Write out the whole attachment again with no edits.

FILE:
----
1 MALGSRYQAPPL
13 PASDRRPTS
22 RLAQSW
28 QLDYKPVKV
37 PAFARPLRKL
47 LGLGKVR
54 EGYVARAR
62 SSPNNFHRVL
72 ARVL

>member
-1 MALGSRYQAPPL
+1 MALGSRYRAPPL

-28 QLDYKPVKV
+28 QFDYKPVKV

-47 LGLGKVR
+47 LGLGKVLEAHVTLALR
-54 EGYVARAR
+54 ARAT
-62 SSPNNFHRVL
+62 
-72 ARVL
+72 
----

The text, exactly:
1 MALGSRYQAPPL
13 PASDRRPTS
22 RLAQSW
28 QLDYKPVKV
37 PAFARPLRKL
47 LGLGKVR
54 EGYVARAR
62 SSPNNFHRVL
72 ARVL

>member
-1 MALGSRYQAPPL
+1 MALGSRYRAPPL

-28 QLDYKPVKV
+28 QFDYKPVKV

-47 LGLGKVR
+47 LGLGKVLEAHVTLALR
-54 EGYVARAR
+54 ARAT
-62 SSPNNFHRVL
+62 
-72 ARVL
+72 